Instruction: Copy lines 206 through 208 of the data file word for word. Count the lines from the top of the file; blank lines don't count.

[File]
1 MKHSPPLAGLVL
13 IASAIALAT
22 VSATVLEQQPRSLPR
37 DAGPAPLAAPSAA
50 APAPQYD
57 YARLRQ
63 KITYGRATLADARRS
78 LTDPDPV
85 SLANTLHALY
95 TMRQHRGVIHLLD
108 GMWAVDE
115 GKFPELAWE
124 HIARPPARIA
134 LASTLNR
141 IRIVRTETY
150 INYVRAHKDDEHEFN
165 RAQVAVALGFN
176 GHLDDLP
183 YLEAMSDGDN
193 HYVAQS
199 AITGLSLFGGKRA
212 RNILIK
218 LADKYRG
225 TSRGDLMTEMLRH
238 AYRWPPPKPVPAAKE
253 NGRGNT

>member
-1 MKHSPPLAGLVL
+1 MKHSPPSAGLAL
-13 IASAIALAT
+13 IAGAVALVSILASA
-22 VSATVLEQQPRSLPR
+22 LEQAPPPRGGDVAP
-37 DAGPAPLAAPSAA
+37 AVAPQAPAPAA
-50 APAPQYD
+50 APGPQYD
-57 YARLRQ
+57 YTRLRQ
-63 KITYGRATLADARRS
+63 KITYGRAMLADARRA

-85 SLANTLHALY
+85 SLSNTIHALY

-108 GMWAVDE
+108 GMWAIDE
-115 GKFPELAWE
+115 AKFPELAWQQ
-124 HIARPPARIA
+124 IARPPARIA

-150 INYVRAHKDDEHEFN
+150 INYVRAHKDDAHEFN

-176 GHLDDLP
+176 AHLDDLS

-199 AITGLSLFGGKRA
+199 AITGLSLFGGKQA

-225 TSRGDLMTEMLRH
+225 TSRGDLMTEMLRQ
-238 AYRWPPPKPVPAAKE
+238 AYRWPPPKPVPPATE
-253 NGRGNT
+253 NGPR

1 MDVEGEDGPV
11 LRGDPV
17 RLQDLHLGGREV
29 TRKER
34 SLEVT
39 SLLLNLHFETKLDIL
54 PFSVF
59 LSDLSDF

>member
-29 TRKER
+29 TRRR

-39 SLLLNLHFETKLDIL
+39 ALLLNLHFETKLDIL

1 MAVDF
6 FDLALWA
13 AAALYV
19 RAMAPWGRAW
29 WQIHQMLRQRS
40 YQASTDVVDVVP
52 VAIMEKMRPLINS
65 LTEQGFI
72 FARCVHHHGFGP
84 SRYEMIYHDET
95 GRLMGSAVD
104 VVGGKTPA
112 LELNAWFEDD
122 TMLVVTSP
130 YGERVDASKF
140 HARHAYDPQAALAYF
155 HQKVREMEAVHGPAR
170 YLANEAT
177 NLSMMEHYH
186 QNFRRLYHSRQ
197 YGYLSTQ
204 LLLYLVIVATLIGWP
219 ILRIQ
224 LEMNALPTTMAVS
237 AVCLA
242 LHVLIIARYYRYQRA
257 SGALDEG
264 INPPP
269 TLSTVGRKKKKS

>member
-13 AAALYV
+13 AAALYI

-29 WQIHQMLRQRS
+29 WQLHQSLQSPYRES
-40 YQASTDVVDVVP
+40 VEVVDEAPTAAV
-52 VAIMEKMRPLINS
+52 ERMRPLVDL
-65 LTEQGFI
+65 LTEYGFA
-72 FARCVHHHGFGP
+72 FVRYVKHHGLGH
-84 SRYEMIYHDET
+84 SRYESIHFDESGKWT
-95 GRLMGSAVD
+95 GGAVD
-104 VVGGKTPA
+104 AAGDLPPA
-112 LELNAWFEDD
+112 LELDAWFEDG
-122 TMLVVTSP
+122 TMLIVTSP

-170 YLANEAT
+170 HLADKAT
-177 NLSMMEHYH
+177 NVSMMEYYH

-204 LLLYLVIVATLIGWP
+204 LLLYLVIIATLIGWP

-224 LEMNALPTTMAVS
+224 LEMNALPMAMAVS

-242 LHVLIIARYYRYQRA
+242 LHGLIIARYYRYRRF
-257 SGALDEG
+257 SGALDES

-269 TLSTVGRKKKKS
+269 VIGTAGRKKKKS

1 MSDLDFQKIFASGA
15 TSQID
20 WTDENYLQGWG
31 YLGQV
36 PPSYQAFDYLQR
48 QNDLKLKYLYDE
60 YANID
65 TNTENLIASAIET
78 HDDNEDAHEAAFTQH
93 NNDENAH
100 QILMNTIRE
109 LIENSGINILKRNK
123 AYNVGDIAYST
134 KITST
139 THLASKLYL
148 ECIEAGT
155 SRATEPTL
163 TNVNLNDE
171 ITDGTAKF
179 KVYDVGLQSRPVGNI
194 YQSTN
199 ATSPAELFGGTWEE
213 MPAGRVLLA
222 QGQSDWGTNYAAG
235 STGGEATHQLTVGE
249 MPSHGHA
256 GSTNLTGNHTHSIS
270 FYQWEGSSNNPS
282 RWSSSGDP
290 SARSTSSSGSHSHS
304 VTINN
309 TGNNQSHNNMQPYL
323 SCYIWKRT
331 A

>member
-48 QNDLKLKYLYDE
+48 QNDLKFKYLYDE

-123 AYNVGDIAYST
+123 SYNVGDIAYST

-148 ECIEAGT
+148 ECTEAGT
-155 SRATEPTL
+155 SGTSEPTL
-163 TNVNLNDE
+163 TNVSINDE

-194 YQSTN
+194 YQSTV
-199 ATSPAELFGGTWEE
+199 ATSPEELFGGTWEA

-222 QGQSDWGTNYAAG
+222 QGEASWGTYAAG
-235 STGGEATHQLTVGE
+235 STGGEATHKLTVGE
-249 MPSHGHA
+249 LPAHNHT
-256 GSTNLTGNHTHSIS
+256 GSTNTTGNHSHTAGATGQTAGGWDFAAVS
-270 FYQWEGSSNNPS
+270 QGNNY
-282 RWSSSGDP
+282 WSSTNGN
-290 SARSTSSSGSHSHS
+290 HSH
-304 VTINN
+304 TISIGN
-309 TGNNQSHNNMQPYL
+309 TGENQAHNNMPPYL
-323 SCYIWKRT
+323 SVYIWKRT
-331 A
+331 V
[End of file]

-309 TGNNQSHNNMQPYL
+309 TGENQAHNNMPPYL
-323 SCYIWKRT